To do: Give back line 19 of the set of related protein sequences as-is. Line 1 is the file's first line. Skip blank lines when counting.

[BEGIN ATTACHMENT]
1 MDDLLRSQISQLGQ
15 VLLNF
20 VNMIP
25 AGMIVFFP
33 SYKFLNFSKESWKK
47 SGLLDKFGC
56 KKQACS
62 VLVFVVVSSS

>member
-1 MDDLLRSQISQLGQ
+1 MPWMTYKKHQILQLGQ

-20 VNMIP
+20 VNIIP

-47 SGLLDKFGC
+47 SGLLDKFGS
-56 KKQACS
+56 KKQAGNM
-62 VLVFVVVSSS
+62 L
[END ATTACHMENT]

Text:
+62 L